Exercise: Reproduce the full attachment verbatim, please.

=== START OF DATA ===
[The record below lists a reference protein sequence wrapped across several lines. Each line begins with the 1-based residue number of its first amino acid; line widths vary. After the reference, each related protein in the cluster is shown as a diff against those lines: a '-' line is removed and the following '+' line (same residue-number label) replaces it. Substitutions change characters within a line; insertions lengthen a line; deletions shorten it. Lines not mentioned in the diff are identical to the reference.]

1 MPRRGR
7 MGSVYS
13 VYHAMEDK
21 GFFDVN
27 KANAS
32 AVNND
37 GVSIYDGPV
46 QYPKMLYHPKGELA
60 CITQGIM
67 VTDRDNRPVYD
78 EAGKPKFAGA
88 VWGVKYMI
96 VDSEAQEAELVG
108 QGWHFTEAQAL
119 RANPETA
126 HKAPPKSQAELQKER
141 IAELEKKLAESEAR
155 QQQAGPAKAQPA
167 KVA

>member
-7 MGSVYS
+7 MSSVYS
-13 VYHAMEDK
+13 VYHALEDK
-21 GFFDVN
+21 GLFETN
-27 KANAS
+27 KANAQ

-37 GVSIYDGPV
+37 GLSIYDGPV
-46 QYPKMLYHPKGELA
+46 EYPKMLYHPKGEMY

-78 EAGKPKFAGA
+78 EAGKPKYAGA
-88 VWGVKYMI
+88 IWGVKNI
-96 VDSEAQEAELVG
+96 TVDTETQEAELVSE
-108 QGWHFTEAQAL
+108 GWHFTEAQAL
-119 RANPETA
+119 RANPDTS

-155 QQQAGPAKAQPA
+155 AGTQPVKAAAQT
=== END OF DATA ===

[The record below lists a reference protein sequence wrapped across several lines. Each line begins with the 1-based residue number of its first amino acid; line widths vary. After the reference, each related protein in the cluster is shown as a diff against those lines: a '-' line is removed and the following '+' line (same residue-number label) replaces it. Substitutions change characters within a line; insertions lengthen a line; deletions shorten it. Lines not mentioned in the diff are identical to the reference.]

1 MPRRGR
7 MGSVYS
13 VYHAMEDK
21 GFFDVN
27 KANAS
32 AVNND
37 GVSIYDGPV
46 QYPKMLYHPKGELA
60 CITQGIM
67 VTDRDNRPVYD
78 EAGKPKFAGA
88 VWGVKYMI
96 VDSEAQEAELVG
108 QGWHFTEAQAL
119 RANPETA
126 HKAPPKSQAELQKER
141 IAELEKKLAESEAR
155 QQQAGPAKAQPA
167 KVA

>member
-7 MGSVYS
+7 MSSVYS
-13 VYHAMEDK
+13 VYHALEDK
-21 GFFDVN
+21 GLFETN
-27 KANAS
+27 KANAQ

-37 GVSIYDGPV
+37 GLSIYDGPV
-46 QYPKMLYHPKGELA
+46 EYPKMLYHPKGEMY

-78 EAGKPKFAGA
+78 EAGKPKYAGA
-88 VWGVKYMI
+88 IWGVKNI
-96 VDSEAQEAELVG
+96 TVDTETQEAELVSE
-108 QGWHFTEAQAL
+108 GWHFTEAQAL
-119 RANPETA
+119 RANPDTS

-155 QQQAGPAKAQPA
+155 AGTQPVKAAAQT